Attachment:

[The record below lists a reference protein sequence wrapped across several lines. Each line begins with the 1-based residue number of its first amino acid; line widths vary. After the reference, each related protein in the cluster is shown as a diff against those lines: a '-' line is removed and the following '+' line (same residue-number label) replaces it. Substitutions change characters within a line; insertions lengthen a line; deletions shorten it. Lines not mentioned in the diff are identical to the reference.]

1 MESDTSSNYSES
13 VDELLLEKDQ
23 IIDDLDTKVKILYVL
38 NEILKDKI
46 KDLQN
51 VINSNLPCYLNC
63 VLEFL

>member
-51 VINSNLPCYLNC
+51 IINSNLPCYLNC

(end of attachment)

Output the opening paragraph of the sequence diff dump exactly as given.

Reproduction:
[The record below lists a reference protein sequence wrapped across several lines. Each line begins with the 1-based residue number of its first amino acid; line widths vary. After the reference, each related protein in the cluster is shown as a diff against those lines: a '-' line is removed and the following '+' line (same residue-number label) replaces it. Substitutions change characters within a line; insertions lengthen a line; deletions shorten it. Lines not mentioned in the diff are identical to the reference.]